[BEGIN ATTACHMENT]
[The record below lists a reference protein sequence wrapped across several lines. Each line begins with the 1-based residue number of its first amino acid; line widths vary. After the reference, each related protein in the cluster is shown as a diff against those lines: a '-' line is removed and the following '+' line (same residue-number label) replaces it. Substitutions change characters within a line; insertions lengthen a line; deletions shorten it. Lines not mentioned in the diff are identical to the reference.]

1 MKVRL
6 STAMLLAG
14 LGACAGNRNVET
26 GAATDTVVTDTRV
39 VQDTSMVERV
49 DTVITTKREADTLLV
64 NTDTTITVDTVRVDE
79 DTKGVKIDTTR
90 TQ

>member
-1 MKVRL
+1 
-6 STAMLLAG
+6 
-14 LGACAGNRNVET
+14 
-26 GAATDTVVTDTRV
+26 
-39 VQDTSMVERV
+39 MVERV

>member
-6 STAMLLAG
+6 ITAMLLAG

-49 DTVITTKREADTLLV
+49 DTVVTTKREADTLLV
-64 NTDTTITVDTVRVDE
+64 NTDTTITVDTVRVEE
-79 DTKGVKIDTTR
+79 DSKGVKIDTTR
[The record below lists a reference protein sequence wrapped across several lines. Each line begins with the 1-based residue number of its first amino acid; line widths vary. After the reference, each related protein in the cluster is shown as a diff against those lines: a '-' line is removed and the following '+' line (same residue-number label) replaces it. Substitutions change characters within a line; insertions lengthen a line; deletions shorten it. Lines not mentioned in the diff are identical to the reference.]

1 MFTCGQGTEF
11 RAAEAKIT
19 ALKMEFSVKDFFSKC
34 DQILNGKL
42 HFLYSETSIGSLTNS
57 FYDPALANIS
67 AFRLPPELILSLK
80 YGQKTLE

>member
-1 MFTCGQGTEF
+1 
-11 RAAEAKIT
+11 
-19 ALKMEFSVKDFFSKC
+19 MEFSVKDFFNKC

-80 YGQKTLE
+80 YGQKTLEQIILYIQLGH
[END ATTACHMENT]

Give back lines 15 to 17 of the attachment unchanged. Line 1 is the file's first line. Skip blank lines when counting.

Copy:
+6 
-14 LGACAGNRNVET
+14 